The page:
“We want this to be a place for 2 to 12 year olds,” Renaissance Downtowns community liaison Siris Barrios told a group of devoted attendees at an April 20 meet-up of the community group Riverside Rediscovered. “We’re trying to be really visionary in how the space is used.”

“That’s gonna change the lives of kids in our area,” said Flanders, Riverside & Northampton Community Association President Ron Fisher at a recent FRNCA meeting.

Mr. Fisher said Southampton Town is also considering turning a vacant town-owned lot that was once a dumping site behind Marta’s Deli on Riverleigh Avenue into a temporary soccer field. That land is expected to ultimately be turned over to Rennaisance Downtowns for redevelopment.

The $5.2 million traffic circle project — whose estimated cost has gone up from $4 million as the project has been delayed — is expected to take at least 18 months, with work being done at night, from 10 p.m. to 5 a.m. along a stretch of highway that becomes clogged to a halt with commuter traffic during rush hours.

Work would be done Monday through Thursday between Memorial Day and Labor Day and Sunday through Thursday in the fall.

The project was also designed to keep road runoff from making its way into the nearby Peconic River.

When completed, the new traffic circle will be more egg-shaped than circular, and some approaches will be two lanes wide, easing the bottleneck that often occurs on Flanders Road as cars enter the circle.

Mr. Schneiderman said at the town’s March 31 work session that it’s unlikely the new sewer lines could be incorporated into the traffic circle design.

“I’d hate to tear up a beautiful new road to put in the sewer mains,” he said, “but the sewer mains will not be within that time.” 

Suffolk County Legislator Bridget Fleming has been working to shepherd that project along, a process that involves advocating for county funds — hard to come by in a time of budget cuts — to be allocated to the East End.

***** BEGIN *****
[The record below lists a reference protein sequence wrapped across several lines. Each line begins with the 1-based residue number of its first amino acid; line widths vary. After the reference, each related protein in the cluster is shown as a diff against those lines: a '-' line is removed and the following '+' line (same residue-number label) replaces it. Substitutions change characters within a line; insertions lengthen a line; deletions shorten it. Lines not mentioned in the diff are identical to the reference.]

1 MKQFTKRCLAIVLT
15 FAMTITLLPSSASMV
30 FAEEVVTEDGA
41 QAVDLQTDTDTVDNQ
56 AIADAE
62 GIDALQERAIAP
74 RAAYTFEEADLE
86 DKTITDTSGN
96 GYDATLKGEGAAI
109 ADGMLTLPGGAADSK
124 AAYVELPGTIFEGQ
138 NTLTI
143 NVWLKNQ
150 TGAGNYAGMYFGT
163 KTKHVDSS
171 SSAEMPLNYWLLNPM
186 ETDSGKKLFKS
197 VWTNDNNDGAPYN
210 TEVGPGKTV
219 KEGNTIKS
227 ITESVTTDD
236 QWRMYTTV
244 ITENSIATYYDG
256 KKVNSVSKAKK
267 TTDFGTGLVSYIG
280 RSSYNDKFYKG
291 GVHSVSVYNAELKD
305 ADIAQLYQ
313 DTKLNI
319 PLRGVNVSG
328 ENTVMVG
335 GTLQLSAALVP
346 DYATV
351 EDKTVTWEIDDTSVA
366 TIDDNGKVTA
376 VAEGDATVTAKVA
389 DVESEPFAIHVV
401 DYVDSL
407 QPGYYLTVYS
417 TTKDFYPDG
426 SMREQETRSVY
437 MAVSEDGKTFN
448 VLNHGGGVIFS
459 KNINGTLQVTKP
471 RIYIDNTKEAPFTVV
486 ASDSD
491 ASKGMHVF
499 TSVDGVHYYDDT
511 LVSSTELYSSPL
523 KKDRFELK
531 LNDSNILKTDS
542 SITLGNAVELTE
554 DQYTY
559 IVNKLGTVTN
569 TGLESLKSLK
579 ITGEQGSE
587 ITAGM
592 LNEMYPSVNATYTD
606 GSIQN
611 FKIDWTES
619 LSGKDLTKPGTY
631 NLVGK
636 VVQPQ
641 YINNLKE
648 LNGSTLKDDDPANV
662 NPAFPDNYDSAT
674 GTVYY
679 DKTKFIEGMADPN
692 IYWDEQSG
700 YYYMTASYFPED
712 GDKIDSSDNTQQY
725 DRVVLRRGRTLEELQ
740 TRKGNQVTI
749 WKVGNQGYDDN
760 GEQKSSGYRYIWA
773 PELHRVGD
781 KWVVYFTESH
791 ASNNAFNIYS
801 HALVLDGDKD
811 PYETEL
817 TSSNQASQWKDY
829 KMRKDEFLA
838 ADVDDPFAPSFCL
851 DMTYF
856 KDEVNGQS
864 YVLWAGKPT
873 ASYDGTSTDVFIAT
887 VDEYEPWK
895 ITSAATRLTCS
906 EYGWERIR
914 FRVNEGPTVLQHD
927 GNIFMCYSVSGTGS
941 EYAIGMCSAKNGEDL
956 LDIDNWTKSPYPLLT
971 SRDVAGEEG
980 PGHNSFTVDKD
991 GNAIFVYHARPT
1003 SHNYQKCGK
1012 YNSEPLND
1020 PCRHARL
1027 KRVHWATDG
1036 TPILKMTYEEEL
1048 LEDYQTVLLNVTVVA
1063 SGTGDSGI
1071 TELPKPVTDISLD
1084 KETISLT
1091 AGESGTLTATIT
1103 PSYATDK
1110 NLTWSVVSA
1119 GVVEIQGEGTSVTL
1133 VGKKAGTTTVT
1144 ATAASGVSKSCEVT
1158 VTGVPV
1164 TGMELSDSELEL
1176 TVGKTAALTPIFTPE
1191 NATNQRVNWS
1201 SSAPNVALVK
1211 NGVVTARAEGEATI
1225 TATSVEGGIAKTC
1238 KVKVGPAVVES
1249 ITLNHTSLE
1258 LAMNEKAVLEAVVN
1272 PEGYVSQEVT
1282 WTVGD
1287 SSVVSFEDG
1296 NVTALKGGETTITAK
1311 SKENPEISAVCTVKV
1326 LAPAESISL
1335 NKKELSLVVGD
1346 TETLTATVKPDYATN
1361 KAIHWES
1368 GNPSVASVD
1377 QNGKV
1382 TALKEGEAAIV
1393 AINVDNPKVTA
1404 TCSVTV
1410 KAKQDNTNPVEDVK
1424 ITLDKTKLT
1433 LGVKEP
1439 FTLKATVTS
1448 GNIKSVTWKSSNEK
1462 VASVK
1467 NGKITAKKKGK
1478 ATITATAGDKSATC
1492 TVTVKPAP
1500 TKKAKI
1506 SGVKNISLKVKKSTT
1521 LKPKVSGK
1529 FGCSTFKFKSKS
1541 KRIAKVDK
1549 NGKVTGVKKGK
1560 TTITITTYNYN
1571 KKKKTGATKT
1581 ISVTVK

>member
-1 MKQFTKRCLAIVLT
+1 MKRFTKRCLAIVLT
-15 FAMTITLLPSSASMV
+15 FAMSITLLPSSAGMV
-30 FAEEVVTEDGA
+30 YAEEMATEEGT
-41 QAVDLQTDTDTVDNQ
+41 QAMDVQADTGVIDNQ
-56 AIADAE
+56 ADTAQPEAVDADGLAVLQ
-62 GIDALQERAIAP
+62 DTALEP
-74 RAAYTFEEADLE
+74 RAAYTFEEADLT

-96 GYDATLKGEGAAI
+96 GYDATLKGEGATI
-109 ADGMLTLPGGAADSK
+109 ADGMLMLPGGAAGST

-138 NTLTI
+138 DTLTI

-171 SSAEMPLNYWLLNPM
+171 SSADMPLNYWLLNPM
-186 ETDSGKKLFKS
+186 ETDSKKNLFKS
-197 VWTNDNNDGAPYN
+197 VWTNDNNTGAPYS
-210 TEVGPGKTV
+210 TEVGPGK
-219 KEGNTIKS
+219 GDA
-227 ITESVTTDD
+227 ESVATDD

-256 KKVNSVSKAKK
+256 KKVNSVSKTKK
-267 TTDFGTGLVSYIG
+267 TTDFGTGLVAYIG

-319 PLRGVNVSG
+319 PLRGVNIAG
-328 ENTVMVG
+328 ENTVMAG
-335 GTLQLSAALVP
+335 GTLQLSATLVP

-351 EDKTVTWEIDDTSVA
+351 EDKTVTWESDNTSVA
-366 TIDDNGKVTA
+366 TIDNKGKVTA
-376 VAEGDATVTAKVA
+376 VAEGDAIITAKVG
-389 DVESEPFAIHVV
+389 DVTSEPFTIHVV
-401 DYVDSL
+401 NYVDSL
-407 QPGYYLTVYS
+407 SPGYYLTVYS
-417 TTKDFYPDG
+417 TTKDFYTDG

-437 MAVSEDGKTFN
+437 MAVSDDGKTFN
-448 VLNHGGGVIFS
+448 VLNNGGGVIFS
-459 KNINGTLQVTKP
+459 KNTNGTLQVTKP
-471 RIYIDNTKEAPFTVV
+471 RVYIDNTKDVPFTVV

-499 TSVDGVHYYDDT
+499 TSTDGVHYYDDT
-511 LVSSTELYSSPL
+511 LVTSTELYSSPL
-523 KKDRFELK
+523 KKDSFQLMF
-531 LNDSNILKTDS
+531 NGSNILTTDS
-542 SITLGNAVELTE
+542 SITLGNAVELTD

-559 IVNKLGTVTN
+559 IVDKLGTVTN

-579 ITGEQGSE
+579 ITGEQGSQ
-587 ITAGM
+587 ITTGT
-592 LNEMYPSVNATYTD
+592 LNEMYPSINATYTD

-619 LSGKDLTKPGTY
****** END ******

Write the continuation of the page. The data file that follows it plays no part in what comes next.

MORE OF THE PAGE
At one point, Suffolk County Executive Steve Bellone had moved the money that had been allocated in the county’s 2016 capital budget for the traffic circle to 2018, but community members, led by Ms. Barrios and Riverside Rediscovered, traveled to Hauppauge to demand the funding be moved back to 2016. But work still has not yet begun.

Over the past few weeks, contractors have been doing utility work surrounding the circle.

Ms. Fleming was working in late April to secure $1 million for the project from the legislature’s Public Works, Transportation, & Energy Committee.

“I’m pleased to report $1 million was approved at committee this morning,” said Ms. Fleming on April 21. “This is a very large and complicated project, but planning and utility work is slightly ahead of schedule. We hope to break ground very soon.”

Beth Young
Beth Young is an award-winning local journalist who has been covering the East End since the 1990s. She began her career at the Sag Harbor Express and, after receiving her Masters from the Columbia University Graduate School of Journalism, has reported for the Southampton Press, the East Hampton Press and the Times/Review Media Group. She founded the East End Beacon website in 2013, and a print edition in 2017. Beth was born and raised on the North Fork. In her spare time, she tinkers with bicycles, tries not to drown in the Peconic Bay and hopes to grow the perfect tomato. You can send her a message at editor@eastendbeacon.com